Implementation climate scale

COREQ:

Consolidated criteria for reporting qualitative research

EBP:

Evidence-based practices

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Acknowledgments

Not applicable.

Funding

Funding was awarded to Dr. Aalsma from the Indiana University Addiction Grand Challenge project (https://grandchallenges.iu.edu/addiction/index.html). The funding body had no role in the design of the study or in data collection, analysis, interpretation, or in writing the manuscript.

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AJK and MA conducted qualitative interviews, collaborated on analysis of the quantitative data, and were major contributors in writing the manuscript. AD and MS participated in qualitative analysis and were also major contributors in writing the manuscript. All authors read and approved the final manuscript.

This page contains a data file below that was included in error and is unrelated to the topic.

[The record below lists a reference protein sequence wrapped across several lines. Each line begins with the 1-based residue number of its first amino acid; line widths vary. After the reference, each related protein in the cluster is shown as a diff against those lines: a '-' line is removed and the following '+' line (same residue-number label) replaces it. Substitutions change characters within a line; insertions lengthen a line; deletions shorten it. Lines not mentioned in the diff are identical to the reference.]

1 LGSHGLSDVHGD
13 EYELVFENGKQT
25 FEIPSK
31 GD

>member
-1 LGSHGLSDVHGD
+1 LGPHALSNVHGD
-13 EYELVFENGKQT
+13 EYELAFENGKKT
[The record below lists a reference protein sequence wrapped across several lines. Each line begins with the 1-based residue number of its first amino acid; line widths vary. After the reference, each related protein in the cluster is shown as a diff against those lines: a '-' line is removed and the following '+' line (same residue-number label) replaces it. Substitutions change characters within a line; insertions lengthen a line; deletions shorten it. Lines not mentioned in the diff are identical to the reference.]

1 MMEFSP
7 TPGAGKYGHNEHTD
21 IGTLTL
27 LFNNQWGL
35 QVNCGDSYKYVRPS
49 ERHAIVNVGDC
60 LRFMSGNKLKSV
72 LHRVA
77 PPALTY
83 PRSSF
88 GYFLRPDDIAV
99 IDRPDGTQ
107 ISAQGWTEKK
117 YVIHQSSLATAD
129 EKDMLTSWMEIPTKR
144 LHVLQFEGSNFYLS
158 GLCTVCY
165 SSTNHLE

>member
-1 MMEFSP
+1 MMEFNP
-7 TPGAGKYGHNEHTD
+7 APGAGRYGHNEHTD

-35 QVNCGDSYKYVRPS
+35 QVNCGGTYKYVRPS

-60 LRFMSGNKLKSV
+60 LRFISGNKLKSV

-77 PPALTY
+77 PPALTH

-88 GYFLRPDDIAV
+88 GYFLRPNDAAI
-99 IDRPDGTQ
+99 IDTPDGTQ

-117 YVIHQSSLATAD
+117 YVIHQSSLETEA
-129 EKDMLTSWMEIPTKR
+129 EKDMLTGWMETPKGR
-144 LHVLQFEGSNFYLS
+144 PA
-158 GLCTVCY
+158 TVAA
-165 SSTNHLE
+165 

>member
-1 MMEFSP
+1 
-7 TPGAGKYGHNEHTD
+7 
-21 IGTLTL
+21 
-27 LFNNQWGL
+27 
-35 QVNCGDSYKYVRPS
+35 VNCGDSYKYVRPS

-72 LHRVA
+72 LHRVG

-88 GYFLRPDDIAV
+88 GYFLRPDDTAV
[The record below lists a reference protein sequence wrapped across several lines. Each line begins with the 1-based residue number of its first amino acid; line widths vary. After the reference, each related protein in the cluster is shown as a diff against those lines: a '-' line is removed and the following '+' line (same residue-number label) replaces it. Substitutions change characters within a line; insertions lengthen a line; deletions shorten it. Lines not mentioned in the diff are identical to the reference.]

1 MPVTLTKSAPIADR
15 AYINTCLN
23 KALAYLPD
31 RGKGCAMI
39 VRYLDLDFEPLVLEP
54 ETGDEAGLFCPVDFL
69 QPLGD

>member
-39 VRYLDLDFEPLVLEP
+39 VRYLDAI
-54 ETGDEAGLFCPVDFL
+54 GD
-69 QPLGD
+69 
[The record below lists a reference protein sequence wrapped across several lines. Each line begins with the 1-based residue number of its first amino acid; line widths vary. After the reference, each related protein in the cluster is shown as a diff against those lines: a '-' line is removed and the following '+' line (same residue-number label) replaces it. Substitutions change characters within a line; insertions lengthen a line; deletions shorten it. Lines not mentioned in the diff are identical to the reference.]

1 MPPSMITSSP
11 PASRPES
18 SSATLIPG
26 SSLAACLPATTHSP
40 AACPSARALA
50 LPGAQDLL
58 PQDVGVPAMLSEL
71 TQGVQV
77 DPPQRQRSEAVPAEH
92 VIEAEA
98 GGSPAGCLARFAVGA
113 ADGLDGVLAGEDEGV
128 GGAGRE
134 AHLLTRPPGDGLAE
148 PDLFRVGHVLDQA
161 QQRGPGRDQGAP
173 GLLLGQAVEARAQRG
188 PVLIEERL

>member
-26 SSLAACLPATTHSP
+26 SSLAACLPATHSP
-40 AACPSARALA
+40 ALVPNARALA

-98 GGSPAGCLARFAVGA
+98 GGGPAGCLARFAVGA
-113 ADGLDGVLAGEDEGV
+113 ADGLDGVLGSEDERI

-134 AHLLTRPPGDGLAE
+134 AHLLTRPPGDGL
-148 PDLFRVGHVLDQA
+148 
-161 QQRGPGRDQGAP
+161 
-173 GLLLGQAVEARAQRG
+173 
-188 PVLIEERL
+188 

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Correspondence to A. Johnson-Kwochka.

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All procedures were approved by the IRB committee at the University of Indiana School of Medicine. Because documentation of written informed consent would be the only identifiable connection to the research participant, interview participants provided verbal consent for participation. Survey participants also provided anonymous informed consent, after reading a study information sheet, by selecting an box indicating that they would like to participate in the study before completing the Qualtrics survey.

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Johnson-Kwochka, A., Dir, A., Salyers, M.P. et al. Organizational structure, climate, and collaboration between juvenile justice and community mental health centers: implications for evidence-based practice implementation for adolescent substance use disorder treatment. BMC Health Serv Res 20, 929 (2020). https://doi.org/10.1186/s12913-020-05777-3

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Keywords

  • Substance use disorders
  • Juvenile justice
  • Community mental health
  • Implementation barriers